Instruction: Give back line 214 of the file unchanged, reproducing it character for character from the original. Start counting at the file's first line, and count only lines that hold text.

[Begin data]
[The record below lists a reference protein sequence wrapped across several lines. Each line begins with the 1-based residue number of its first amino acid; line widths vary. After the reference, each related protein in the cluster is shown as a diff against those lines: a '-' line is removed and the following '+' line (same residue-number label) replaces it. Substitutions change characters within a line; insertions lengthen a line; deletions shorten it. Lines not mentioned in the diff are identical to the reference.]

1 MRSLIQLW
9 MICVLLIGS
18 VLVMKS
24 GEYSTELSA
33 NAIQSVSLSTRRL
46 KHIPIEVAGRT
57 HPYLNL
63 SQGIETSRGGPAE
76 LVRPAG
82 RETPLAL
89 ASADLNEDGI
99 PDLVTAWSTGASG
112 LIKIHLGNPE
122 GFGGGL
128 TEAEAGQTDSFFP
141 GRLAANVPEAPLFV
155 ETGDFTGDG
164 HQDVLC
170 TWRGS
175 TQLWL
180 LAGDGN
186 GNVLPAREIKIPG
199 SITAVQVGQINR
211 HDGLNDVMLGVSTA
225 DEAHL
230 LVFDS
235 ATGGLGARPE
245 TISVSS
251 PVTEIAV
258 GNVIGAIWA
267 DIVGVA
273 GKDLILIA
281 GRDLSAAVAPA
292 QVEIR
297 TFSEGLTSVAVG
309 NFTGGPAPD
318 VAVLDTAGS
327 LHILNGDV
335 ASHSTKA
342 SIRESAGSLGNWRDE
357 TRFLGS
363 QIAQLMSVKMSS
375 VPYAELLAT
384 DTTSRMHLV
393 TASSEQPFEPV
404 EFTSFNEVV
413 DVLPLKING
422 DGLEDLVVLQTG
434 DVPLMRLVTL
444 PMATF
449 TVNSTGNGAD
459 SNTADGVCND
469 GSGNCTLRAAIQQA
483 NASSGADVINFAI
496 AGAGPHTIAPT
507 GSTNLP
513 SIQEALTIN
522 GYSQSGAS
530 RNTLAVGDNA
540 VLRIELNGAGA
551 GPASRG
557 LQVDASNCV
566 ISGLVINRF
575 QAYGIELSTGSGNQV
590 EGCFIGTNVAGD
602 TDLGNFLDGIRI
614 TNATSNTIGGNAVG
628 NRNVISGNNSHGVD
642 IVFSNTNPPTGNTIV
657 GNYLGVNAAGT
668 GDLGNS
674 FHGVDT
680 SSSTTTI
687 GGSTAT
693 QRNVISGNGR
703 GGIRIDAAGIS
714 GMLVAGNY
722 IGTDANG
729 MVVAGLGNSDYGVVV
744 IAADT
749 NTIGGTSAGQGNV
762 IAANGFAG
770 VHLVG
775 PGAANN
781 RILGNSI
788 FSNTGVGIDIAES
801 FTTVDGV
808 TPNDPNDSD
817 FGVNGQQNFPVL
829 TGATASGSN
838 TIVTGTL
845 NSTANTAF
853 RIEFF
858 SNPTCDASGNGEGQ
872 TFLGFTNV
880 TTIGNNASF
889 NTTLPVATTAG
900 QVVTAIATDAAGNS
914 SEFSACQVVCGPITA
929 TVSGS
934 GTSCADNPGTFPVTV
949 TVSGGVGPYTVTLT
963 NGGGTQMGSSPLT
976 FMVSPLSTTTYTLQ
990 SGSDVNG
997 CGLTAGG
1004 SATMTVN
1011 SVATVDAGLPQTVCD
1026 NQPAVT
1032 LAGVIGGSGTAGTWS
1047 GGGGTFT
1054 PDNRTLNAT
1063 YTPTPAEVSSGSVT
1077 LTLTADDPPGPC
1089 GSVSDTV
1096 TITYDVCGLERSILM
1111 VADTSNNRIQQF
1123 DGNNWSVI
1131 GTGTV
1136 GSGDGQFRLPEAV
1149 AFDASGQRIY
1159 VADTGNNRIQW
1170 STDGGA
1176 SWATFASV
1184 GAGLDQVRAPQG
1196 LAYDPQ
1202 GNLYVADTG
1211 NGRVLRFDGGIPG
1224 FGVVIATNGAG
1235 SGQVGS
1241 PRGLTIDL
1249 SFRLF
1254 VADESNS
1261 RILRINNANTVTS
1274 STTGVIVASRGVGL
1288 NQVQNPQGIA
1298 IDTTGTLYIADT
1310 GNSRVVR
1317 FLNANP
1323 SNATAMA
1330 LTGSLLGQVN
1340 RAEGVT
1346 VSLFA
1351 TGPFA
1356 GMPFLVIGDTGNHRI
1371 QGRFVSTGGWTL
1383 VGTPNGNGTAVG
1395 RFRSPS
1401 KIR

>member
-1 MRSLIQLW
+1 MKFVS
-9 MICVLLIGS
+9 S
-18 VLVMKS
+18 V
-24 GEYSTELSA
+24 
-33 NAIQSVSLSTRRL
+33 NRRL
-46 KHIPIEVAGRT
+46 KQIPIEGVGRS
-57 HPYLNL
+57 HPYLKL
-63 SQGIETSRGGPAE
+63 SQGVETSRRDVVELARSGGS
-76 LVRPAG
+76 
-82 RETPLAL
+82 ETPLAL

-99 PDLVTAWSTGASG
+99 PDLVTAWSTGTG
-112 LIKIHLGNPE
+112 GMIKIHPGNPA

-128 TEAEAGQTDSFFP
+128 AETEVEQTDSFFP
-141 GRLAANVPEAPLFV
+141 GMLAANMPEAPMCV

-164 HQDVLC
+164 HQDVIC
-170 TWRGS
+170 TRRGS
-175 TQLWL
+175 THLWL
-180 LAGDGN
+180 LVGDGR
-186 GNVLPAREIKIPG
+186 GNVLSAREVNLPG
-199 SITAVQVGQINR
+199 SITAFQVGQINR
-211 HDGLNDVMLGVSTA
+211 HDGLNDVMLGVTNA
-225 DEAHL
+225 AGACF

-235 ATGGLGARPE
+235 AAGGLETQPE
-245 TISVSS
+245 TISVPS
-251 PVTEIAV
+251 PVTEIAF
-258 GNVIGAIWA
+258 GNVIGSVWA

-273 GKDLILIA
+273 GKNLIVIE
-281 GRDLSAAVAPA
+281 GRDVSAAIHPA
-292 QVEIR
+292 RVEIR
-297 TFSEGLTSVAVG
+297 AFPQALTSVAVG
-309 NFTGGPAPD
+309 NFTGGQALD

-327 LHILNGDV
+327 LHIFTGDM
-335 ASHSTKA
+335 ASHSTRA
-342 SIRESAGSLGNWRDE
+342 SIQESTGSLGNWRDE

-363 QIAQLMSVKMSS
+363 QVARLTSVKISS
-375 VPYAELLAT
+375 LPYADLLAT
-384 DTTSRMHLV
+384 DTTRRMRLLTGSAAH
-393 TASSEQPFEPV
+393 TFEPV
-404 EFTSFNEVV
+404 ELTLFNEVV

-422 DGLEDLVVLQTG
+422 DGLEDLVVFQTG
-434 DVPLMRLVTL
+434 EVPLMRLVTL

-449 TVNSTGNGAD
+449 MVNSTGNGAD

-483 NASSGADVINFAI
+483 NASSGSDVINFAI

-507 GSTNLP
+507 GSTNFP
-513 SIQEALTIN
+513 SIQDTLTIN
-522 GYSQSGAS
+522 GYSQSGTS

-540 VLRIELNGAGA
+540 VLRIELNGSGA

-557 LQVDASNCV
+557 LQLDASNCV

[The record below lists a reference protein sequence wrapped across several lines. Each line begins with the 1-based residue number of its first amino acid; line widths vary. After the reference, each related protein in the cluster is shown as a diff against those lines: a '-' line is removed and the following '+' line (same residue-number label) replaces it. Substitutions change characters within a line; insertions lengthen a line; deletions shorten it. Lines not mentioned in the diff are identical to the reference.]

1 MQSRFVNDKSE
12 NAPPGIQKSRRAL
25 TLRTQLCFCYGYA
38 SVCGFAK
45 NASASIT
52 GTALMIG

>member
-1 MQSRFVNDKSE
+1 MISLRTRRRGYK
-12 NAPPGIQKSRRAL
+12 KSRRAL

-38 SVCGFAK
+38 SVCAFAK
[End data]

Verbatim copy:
-327 LHILNGDV